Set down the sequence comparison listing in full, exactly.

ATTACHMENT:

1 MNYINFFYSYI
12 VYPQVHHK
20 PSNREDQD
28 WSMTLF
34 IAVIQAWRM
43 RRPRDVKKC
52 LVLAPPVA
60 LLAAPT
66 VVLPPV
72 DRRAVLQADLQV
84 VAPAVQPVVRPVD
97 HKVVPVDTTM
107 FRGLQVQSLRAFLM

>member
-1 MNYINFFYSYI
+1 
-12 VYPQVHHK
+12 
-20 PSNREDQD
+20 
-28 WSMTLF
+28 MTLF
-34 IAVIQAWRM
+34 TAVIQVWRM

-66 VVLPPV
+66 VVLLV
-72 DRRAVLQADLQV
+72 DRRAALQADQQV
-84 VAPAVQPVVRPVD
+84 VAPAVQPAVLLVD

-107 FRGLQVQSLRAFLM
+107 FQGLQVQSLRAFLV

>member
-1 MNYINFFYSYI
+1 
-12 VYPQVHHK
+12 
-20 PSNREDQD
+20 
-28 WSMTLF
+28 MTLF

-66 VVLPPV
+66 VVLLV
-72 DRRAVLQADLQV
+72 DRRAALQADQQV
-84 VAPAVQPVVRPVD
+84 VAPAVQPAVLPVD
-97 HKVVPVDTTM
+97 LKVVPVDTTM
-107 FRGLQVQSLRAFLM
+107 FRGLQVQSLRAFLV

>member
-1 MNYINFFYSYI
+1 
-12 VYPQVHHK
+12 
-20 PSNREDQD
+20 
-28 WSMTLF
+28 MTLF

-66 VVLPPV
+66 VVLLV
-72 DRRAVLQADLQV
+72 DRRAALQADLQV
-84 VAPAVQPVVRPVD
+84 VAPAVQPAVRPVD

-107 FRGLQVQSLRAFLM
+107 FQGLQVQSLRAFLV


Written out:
1 MNYINFFYSYI
12 VYPQVHHK
20 PSNREDQD
28 WSMTLF
34 IAVIQAWRM
43 RRPRDVKKC
52 LVLAPPVA
60 LLAAPT
66 VVLPPV
72 DRRAVLQADLQV
84 VAPAVQPVVRPVD
97 HKVVPVDTTM
107 FRGLQVQSLRAFLM

>member
-1 MNYINFFYSYI
+1 
-12 VYPQVHHK
+12 
-20 PSNREDQD
+20 
-28 WSMTLF
+28 MTLF
-34 IAVIQAWRM
+34 TAVIQVWRM

-66 VVLPPV
+66 VVLLV
-72 DRRAVLQADLQV
+72 DRRAALQADQQV
-84 VAPAVQPVVRPVD
+84 VAPAVQPAVLLVD

-107 FRGLQVQSLRAFLM
+107 FQGLQVQSLRAFLV

>member
-1 MNYINFFYSYI
+1 
-12 VYPQVHHK
+12 
-20 PSNREDQD
+20 
-28 WSMTLF
+28 MTLF

-66 VVLPPV
+66 VVLLV
-72 DRRAVLQADLQV
+72 DRRAALQADQQV
-84 VAPAVQPVVRPVD
+84 VAPAVQPAVLPVD
-97 HKVVPVDTTM
+97 LKVVPVDTTM
-107 FRGLQVQSLRAFLM
+107 FRGLQVQSLRAFLV

>member
-1 MNYINFFYSYI
+1 
-12 VYPQVHHK
+12 
-20 PSNREDQD
+20 
-28 WSMTLF
+28 MTLF

-66 VVLPPV
+66 VVLLV
-72 DRRAVLQADLQV
+72 DRRAALQADLQV
-84 VAPAVQPVVRPVD
+84 VAPAVQPAVRPVD

-107 FRGLQVQSLRAFLM
+107 FQGLQVQSLRAFLV